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Peace With A Pause

A Moscow-friendly regime and an Islamic-oriented opposition make for a fragile balance

Peace With A Pause
outlookindia.com
-0001-11-30T00:00:00+0553

WHEN the government and the United Tajik opposition signed a pact on June 27 in faraway Moscow, ending the civil war, the people were only too aware how fragile the peace was. They went about their business at a seemingly unhurried pace, but there was a sense of foreboding. The peace broke on August 8 as two commanders, both owing allegiance to the government of President E. Rakhmonov, took their battle to the streets.

Last fortnight, when a relative of Col. Kasimov, commander of the interior ministry’s special brigade, was killed, he suspected that the act was the handiwork of a rival commander and a former interior minister Yakubjan Salimov. Kasimov’s men ringed Salimov’s house soon after the funeral, attacked it, and invited the people of the neighbourhood to loot the place. During the mayhem, the government seemed to look the other way. Kasimov’s gambit neutralised Salimov, Dushanbe’s strongman, who fled the city to join the forces of Col. M. Khudaberdiyev, commander of the government’s Rapid Reaction Force. Thereby hangs a tale. Khudaberdiyev, a major regional commander who controls large parts of the country, was unhappy with the peace accord and was looking for just such a chance to move into the city. But he was confronted by the Presidential Guard, which forced him to hold talks with President Rakhmonov. Though the cease-fire was in place by August 12, Khudaberdiyev has refused to give up his arms.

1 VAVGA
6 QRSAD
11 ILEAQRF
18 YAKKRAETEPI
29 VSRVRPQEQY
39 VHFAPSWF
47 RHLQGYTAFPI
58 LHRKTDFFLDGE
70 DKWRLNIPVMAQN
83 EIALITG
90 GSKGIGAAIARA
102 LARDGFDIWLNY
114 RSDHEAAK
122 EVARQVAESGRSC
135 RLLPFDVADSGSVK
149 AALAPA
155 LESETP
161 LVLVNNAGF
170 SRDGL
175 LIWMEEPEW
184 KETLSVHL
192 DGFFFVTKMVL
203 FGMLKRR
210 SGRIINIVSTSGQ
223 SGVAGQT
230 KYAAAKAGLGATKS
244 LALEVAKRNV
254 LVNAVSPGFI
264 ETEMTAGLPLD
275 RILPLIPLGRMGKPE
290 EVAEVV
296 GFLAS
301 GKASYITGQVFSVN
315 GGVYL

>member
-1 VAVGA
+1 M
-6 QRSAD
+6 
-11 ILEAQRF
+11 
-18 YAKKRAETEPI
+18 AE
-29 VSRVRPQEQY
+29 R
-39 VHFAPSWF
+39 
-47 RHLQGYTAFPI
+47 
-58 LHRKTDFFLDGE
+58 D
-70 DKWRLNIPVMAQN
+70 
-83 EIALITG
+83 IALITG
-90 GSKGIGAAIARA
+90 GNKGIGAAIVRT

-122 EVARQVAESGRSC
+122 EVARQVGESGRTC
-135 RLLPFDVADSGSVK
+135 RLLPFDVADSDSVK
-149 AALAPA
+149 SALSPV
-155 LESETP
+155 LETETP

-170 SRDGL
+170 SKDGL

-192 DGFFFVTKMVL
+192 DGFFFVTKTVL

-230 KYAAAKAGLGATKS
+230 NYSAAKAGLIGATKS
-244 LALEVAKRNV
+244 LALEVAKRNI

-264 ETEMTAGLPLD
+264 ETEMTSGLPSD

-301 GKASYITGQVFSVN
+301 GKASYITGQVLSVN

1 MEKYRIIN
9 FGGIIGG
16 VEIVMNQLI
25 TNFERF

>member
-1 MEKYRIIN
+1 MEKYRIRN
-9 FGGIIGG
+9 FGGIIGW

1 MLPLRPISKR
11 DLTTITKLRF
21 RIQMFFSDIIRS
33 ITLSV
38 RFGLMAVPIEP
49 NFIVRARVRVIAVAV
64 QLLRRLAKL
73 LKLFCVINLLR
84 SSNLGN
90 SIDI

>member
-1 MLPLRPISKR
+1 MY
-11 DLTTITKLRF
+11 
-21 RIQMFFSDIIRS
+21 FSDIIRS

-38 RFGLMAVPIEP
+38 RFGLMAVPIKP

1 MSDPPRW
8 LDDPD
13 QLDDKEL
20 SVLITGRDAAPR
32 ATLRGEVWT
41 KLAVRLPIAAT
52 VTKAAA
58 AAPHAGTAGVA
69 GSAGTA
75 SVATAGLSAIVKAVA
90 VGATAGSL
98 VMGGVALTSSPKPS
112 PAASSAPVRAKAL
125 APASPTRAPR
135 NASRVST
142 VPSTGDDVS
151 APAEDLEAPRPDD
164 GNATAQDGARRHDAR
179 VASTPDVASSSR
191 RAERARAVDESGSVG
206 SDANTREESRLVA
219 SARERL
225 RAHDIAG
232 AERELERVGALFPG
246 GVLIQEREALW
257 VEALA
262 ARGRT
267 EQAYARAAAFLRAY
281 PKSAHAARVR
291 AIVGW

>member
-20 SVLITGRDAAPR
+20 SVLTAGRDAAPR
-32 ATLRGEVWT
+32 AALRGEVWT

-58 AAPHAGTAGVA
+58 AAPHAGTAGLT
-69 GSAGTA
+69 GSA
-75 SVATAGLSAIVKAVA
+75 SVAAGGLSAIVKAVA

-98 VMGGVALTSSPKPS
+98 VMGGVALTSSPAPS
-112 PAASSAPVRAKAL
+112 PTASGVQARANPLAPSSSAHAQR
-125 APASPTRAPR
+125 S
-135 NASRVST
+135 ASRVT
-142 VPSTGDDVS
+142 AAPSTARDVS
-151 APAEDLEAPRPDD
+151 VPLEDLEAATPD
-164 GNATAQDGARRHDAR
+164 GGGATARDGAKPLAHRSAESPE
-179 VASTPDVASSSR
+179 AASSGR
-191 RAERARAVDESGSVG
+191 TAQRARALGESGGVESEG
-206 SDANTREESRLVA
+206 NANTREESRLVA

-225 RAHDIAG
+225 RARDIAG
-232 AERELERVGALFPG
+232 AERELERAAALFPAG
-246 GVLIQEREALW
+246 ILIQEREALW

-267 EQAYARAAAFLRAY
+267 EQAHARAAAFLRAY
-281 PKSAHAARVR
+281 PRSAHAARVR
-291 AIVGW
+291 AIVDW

The recent fighting is symptomatic of the problems faced by the Moscow peace accord. Says Gerd Merrem, the UN secretary-general’s special representative for Tajikis-tan: "I would have liked to see the north and the field commanders included in the peace accord". Agrees the head of mission of the Organisation for Security and Cooperation in Europe Dimitry Manjavidze: "The two parties (the government and the opposition) are serious. But in Tajikistan, there are more than two parties. The peace process is totally dependent on the way the various groups share power." Manjavidze divides military commanders into three groups—those with the government, the Islamic opposition, and independent warlords. Within the government commanders, too, there are divisions: some support the government but are opposed to the integration of opposition fighters in its forces, as envisaged by the peace deal. "This is the most complicated issue," he admits.

Khudaberdiyev had threatened in early 1996 to walk into Dushanbe with his forces. But was the recent fighting essentially a turf war? "It was more than that," says a diplomat based in Dushanbe, who does not want to be named. "Khudaberdiyev is opposed to the peace agreement. He wanted to emerge as the third force. He has said in the past that he will not allow even one opposition soldier to be reintegrated into government forces, though he has always pledged his loyalty to President Rakhmonov." In this bout of fighting, Rakhmonov has gained the upper hand. Khudaberdiyev’s force was considered powerful, but his capitulation before the Presidential Guard strengthened Rakhmonov. Besides, the opposition not only stayed out of the fight, but also backed his government.